Class Musical Analysis and Review

  • Presentation


    The course favors the development of skills regarding the acquisition of qualified musical understanding, aesthetic, selective, dynamic, comprehensive, rigorous, balanced and constantly evolving listening. The aim is to broaden the student's cultural or (ethno)musicological horizon by exercising interdisciplinarity construction of a common lexicon for musical theory and musical production in a studio context, that is, understanding musical discourse from a cultural, theoretical and technical perspective, master the codes that allow music to communicate through symbolic or notational systems. In the context of urban popular music, the student will be exposed to a whole set of references in order to raise awareness and develop their critical thinking, understand and interpret musical discourse in real time, learn about repertoires through listening to phonographic records, understand the world performance and record marketing.

  • Code


  • Syllabus


    1. Introduction to the musicology of record music production

    2. General perspectives on the history of musical thought

    3. Music and culture

    4. Sociology of music: musical reception

    5. Semiotic perspectives of music in music production and audiovisual communication

    6. General notions of music theory applied in a studio context

    7. Applied musical analysis and critical listening of record projects in the context of urban popular music

    8. Analysis techniques in music production: structure/form, instrumentation, arrangement and performance

    9. Mixing and mastering: the art and science

  • Objectives


    Students should consolidate the objectives of the subject which includes the acquisition of knowledge in the fields of music as a cultural manifestation, recognize the sociological and semiotic phenomena that explain musical reception through critical reflections and written reviews, demonstrate generic knowledge in music theory, auditory recognition of musical expression parameters (instrumentation, structure / shape, measure), as well as parameters associated with musical production (dynamics, panning, spatialization effects), autonomy in auditory analysis and writing of excerpts of musical structures and being able to apply theoretical knowledge in the practice of music production.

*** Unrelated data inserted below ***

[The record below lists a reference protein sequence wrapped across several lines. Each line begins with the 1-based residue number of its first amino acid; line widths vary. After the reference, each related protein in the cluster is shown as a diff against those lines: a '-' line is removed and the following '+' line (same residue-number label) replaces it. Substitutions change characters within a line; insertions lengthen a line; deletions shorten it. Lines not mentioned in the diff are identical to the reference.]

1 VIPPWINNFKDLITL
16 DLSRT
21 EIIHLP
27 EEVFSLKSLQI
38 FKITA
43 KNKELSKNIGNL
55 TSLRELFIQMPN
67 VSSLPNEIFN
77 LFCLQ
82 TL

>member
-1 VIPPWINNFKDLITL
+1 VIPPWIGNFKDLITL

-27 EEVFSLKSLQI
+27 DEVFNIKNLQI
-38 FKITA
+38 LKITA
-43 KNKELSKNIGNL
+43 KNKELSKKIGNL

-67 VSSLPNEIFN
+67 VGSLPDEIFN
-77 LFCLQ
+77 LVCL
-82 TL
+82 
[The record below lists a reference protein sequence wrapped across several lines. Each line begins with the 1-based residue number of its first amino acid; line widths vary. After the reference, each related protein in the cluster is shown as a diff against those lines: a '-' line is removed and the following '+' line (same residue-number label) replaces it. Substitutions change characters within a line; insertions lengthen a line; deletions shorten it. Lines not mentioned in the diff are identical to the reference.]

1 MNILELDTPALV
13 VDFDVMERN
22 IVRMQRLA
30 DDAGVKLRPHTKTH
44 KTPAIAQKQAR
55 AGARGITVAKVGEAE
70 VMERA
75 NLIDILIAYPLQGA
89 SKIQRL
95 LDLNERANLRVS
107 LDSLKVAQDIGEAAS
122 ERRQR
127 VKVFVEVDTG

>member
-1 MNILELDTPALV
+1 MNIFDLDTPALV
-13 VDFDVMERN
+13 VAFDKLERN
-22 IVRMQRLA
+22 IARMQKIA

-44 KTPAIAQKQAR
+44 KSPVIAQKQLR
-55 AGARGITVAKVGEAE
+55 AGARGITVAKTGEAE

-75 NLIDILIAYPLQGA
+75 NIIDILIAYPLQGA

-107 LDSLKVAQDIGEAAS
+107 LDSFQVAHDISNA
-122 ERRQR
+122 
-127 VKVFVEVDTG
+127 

• Teaching methodologies and assessment

    Teaching methodologies and assessment

    The course is organized according to theoretical oral presentation sessions to consolidate theoretical-practical knowledge around music history and aesthetics, music production theory, and vaious production and mixing techniques. These sessions are supported through audiovisual projection equipment and sound reproduction systems. Bibliographic materials to support the study and complementary information associated with the operation of classes are made available through the e-Learning platform Moodle. 

  • References


    ADORNO, T. W. (1941). On Popular Music. New York: Institute of Social Research.

    GROUT, Donald, História da Música Ocidental, Lisboa, Gradiva, 1999.

    IZHAKI. Roey (2008), Mixing Audio: concepts, practices and tools, Burlington, MA, Focal Press-Elsevier;

    MOYLAN, William (2007), Understanding and Crafting the Mix: the art of recording, Burlington, Focal Press;

    TAGG, P. (2013). Music’s Meanings: A Modern Musicology for Non-Musos. New York: Mass
    Media Music Scholars Press.

    THOMAS, Simon Zagorski (2014), The Musicology of Record Production, Cambridge, Cambridge University Press;

    ZAK, Albin (2011), The Poetics of Rock: Cutting Tracks, Making Records, Los Angeles, University of California Press;



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